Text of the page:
Studies have shown that between 50 and 80 per cent of Nigerians have malocclusion or bad breath.
Dr. Ifeoma Utomi, President of the Nigeria Association of Orthodontist, who confirmed the development at the opening ceremony for the 9th Scientific Conference of the Nigerian Association of Orthodontics and the launching of the dental sensitisation and screening in Abuja on Monday, said that the situation could be due to lack of enough space for the teeth within the jaws, spacing or excess space for the teeth, missing teeth, extra teeth and other jaw problems.
Utomi said that some malocclusions were acquired or inherited and the acquired ones were as a result of bad oral habit such as thumb, finger sucking and tongue thrusting.
Other causes are lack of care of teeth, early loss of baby teeth due to tooth decay or accident, among others.
She said that the ratio of one orthodontist to about 3.1 million people was an enormous task.
She expressed the hope that government would fund the training of more dentists and orthodontists to address the gross shortfall.
“The professionals on the ground cannot cope with the number of patients that are coming. But if the government does not keep training people, the country will have a problem.
“We are optimistic that Nigeria will cope with the problem as time goes by,” Utomi said.
At the event, Mr. Linus Awute, Permanent Secretary, Federal Ministry of Health also lamented that Nigeria is short of orthodontists, with only 39 registered orthodontists attending to 50 per cent of Nigeria’s population that have poorly arranged teeth.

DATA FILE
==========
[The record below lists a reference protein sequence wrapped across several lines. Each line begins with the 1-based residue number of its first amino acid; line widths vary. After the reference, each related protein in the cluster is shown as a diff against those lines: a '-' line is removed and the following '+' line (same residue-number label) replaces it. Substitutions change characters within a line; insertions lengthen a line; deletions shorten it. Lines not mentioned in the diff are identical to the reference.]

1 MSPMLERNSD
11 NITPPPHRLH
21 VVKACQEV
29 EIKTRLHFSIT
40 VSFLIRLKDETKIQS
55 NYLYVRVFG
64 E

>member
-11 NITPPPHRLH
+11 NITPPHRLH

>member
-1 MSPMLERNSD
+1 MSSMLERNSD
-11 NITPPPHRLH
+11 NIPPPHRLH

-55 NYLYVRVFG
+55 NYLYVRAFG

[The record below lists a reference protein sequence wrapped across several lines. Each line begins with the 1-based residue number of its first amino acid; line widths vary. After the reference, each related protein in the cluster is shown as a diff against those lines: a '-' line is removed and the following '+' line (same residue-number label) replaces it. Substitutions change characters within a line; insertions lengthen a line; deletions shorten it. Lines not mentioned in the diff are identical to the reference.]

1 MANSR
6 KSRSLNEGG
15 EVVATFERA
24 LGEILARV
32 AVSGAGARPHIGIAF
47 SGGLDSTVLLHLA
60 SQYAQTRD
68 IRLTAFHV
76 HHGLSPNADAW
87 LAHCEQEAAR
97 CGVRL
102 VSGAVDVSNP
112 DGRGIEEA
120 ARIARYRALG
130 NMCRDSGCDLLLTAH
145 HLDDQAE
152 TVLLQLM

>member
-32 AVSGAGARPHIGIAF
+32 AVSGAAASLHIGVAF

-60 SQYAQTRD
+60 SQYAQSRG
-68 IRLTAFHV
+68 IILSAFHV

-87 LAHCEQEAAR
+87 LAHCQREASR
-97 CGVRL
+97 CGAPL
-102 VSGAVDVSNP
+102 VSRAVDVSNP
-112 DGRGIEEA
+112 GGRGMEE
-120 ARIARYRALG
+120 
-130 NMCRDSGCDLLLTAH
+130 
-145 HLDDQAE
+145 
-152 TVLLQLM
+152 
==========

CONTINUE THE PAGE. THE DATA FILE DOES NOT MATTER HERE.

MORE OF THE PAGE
Awute, who was represented by Dr. Bola Alonge, the Consultant Specialist, Grade 1, Dentistry Division of the ministry at the sensitisation ceremony at the Command Secondary School, Lungi Barracks, Abuja, said that the association had a lot of work to do to increase awareness and access of Nigerians to orthodontic care to enable the populace live healthier and happier lives.
“The ministry has adopted a community participation approach which involves primary oral healthcare through promotion of oral healthcare in schools, markets and worship places.
“Introducing these target groups to good oral healthcare habits will prevent oral diseases, improve outcomes and enhance socio-economic status of Nigerians,” Dr. Alonge said.
She added that the National Oral Policy had provided the framework for the improvement of the oral healthcare services for the Nigerian populace and an eventual development of the health system.